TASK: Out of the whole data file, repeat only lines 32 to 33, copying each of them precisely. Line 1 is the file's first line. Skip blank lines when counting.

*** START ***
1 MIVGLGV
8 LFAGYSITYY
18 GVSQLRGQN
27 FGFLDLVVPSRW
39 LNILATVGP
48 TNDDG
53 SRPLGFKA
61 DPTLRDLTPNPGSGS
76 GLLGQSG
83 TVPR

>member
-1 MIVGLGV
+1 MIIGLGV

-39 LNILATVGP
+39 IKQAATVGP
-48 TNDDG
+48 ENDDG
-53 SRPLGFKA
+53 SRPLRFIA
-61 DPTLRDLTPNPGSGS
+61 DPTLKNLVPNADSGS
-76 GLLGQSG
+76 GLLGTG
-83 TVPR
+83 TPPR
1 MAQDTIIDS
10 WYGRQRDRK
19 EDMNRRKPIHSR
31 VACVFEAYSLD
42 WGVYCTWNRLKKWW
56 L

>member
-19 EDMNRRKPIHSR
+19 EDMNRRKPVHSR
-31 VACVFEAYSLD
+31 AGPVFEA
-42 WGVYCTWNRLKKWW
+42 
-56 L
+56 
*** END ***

>member
-19 EDMNRRKPIHSR